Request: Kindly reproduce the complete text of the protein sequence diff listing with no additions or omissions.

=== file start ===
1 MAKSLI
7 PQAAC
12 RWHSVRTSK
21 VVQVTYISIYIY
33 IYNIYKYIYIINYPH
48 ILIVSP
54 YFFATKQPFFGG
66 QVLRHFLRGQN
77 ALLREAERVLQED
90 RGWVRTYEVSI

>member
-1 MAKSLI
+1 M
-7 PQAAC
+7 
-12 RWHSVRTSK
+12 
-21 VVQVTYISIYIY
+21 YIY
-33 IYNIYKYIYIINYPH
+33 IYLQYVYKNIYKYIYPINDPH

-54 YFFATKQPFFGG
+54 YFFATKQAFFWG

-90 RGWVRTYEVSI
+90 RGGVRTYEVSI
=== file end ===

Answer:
1 MAKSLI
7 PQAAC
12 RWHSVRTSK
21 VVQVTYISIYIY
33 IYNIYKYIYIINYPH
48 ILIVSP
54 YFFATKQPFFGG
66 QVLRHFLRGQN
77 ALLREAERVLQED
90 RGWVRTYEVSI

>member
-1 MAKSLI
+1 M
-7 PQAAC
+7 
-12 RWHSVRTSK
+12 
-21 VVQVTYISIYIY
+21 YIY
-33 IYNIYKYIYIINYPH
+33 IYLQYVYKNIYKYIYPINDPH

-54 YFFATKQPFFGG
+54 YFFATKQAFFWG

-90 RGWVRTYEVSI
+90 RGGVRTYEVSI